Environmental regulation as a double-edged sword for housing markets: Evidence from the NOx Budget Trading Program
Yongheng Deng () and
Journal of Environmental Economics and Management, 2019, vol. 96, issue C, 286-309
We investigate the effects of environmental regulations on housing markets using a quasi-experimental setting—the NOx Budget Trading Program (NBP). Hedonic theory predicts that house prices should rise as pollution levels decrease. However, environmental regulations may also affect labor markets, and thus housing demand. Employing a difference-in-differences framework, we find that house prices shifted up in the regulated areas with low manufacturing intensity, whereas in the areas with high manufacturing intensity, housing markets were weakened. We also find that in high-manufacturing-intensity areas, loan application volume declined, rejection rate augmented, and the probability of loan default increased.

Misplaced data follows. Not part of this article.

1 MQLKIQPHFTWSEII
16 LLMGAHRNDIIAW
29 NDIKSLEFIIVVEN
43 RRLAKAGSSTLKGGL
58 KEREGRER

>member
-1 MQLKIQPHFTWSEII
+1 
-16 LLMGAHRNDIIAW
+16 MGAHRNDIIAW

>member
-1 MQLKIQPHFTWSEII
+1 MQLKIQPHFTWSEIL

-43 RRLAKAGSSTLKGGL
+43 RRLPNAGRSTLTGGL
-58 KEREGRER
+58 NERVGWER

Keywords: NOx Budget Trading Program; Air pollution; House prices; Manufacturing intensity (search for similar items in EconPapers)
JEL-codes: Q5 Q53 (search for similar items in EconPapers)
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Persistent link: https://EconPapers.repec.org/RePEc:eee:jeeman:v:96:y:2019:i:c:p:286-309
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Journal of Environmental Economics and Management is currently edited by M.A. Cole, A. Lange, D.J. Phaneuf, D. Popp, M.J. Roberts, M.D. Smith, C. Timmins, Q. Weninger and A.J. Yates
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